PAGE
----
In other words, it was not globalization and technology that led to the upward redistribution of income, it was conscious policy. The vast majority of people in the United States who hold high-paying jobs are able to maintain their income because they enjoy far more protection than manufacturing workers.
Eric Saragoza is not in a bind because of technology. Rather, technology created a job for him. But later, U.S. labor and trade policy allowed Apple to exploit him. As for how important it is for Apple to save production costs by exploiting Chinese labor at the expense of American workers like Saragoza, Duhigg and Bradsher have a tentative answer to that, too:
It is hard to estimate how much more it would cost to build iPhones in the United States. However, various academics and manufacturing analysts estimate that because labor is such a small part of technology manufacturing, paying American wages would add up to $65 to each iPhone’s expense. Since Apple’s profits are often hundreds of dollars per phone, building domestically, in theory, would still give the company a healthy reward.
This points to the central fallacy in Friedman and Davidson’s argument. With proper government oversight, technology and other advances do not put people out of work. Instead, these advances allow them a higher standard of living and shorter working hours. Most Americans have it better than did the ancient kings of Europe, much less the laborers in the feudal fields. The agricultural revolution led to the industrial revolution led to the technological revolution. Each of these earlier “revolutions” was a good thing – but not until policy caught up with innovation. The agricultural revolution engendered urban sweatshops, but unions, labor laws, safety laws and progressive tax policy put an end to most sweatshops in industrialized nations and created higher pay and, with that, a higher standard of living for what Friedman would call the “average” worker. If your iPhone cost $65 more because it was manufactured in the U.S. instead of in China, it would still be relatively cheap for you to purchase – if you were earning more. As long as U.S. corporations can get away with underpaying American workers, every purchase is dear. It is federal and state policy that is keeping you down, not technology.
No, Mr. Friedman. Average is not over. We need to change our policies so that we have jobs that pay decent wages to average American workers. This is not Lake Wobegon. Not everybody is above average. I know “average” is a difficult mathematical concept, but only half of us can be above average. And all of us who want to work should be able to do so, and we should be fairly paid for it.
The one thing Friedman gets right is this: the U.S. needs a better-prepared workforce. This is evident even in the Duhigg-Bradsher story: “Apple executives believe there simply aren’t enough American workers with the skills the company needs…. In particular, companies say they need engineers with more than high school, but not necessarily a bachelor’s degree. Americans at that skill level are hard to find, executives contend.” But here Apple itself is as much at fault as our educational system. In Eric Saragoza, they had a good worker. When the skill set required for his job became obsolete, Apple should have retrained him to do other work that would benefit the company. Instead, Apple hired him back – much later – at starvation wages and at a job well beneath his abilities. When corporate executives claim there are too few Americans with the skills they need, it is because the companies themselves fail to develop those skills in workers who have the talent to master them. CEOs who take home millions of dollars a year while farming jobs out to China and underpaying domestic workers have an incredible amount of gall complaining about the quality of the American workforce.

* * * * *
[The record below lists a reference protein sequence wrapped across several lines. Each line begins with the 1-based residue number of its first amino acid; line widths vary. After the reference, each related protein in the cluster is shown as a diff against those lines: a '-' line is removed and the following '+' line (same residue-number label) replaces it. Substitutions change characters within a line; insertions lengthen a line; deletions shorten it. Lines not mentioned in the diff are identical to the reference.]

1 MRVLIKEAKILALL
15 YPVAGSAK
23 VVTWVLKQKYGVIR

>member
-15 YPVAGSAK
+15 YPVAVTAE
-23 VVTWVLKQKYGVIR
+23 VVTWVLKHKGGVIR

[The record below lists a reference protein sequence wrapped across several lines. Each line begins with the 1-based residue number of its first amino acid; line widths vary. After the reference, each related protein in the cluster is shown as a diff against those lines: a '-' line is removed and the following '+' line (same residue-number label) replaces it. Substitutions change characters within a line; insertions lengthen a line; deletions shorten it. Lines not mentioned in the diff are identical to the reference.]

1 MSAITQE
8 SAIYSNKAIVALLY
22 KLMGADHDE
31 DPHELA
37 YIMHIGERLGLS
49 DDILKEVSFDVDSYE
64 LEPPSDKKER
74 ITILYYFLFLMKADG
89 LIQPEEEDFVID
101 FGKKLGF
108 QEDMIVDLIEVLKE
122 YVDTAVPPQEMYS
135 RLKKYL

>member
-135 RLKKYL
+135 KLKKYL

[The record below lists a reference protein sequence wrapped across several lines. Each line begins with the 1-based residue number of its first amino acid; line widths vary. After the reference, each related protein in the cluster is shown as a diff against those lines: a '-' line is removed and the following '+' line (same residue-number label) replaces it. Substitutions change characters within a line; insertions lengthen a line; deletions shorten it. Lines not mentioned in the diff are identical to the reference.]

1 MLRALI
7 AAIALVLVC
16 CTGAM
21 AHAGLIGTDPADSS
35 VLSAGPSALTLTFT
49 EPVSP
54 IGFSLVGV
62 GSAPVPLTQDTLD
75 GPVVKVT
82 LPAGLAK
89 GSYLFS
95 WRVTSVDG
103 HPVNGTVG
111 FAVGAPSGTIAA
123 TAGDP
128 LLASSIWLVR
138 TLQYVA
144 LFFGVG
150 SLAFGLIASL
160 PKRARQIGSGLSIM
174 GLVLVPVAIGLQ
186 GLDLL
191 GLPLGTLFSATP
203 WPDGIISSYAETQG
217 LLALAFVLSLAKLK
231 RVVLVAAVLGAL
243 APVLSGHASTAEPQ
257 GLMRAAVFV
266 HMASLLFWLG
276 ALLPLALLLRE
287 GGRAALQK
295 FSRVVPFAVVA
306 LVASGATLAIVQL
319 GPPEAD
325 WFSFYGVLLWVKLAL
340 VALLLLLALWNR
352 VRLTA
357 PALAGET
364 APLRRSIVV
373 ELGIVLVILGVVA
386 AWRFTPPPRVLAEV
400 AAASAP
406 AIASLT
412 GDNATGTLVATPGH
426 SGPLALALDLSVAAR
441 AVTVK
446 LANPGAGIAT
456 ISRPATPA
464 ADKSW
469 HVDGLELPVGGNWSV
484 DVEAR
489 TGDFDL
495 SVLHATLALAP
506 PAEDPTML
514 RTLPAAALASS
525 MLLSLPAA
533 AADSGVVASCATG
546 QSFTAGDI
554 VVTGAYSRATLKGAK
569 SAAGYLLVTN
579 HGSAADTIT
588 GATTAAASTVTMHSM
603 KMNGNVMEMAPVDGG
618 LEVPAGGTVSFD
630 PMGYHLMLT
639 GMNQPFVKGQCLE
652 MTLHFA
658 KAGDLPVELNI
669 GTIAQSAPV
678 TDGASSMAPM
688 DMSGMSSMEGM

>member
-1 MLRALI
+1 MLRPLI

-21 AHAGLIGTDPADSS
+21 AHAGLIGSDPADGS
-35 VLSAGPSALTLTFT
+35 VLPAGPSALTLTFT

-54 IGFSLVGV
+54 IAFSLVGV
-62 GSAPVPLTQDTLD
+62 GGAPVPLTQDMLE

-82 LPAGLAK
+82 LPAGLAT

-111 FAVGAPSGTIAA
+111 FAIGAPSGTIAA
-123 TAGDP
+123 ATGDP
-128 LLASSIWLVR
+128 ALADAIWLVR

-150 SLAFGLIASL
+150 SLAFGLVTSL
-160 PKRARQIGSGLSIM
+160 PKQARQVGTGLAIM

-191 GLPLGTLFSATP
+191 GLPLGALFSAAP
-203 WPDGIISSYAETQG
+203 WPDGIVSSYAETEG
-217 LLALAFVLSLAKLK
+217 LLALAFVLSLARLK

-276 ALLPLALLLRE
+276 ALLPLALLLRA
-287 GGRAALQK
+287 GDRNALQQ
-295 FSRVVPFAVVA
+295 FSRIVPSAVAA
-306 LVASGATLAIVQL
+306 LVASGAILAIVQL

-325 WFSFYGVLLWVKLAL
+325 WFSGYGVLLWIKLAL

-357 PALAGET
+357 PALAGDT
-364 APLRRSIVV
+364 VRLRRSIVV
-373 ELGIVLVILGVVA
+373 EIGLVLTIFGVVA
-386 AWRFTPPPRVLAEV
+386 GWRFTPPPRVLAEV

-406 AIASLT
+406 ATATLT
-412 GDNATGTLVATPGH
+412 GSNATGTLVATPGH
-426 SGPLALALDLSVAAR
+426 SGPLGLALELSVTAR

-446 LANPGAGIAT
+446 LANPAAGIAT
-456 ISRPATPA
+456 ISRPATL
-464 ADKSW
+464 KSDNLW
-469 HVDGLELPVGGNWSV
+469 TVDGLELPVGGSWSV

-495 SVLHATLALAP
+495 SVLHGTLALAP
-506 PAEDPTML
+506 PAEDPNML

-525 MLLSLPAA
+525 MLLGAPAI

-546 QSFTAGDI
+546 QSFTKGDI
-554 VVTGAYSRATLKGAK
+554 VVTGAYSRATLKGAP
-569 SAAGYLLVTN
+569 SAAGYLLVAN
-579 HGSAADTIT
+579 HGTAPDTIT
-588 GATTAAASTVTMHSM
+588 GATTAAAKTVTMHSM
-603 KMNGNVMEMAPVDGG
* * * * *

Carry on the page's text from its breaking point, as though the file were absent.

Tom Friedman concludes that “In a world where average is officially over, there are many things we need to do to buttress employment, but nothing would be more important than passing some kind of G.I. Bill for the 21st century that ensures that every American has access to post-high school education.” That is, Friedman expects the taxpayer to fund jobs training. I’m for that, too. But only if corporations, who profit from that jobs training, are forced to contribute a healthy share of the costs of Friedman’s “G.I. Bill.” Under current policy, corporations do not pay their fair share. The American taxpayer should not put billions more into the pockets of the One Percent.
Friedman’s “solution” to solving what he deems the problems of globalization and technology is to further burden the middle class for the benefit of the wealthy. But then, everything Tom Friedman says is wrong.
Marie Burns blogs at RealityChex.com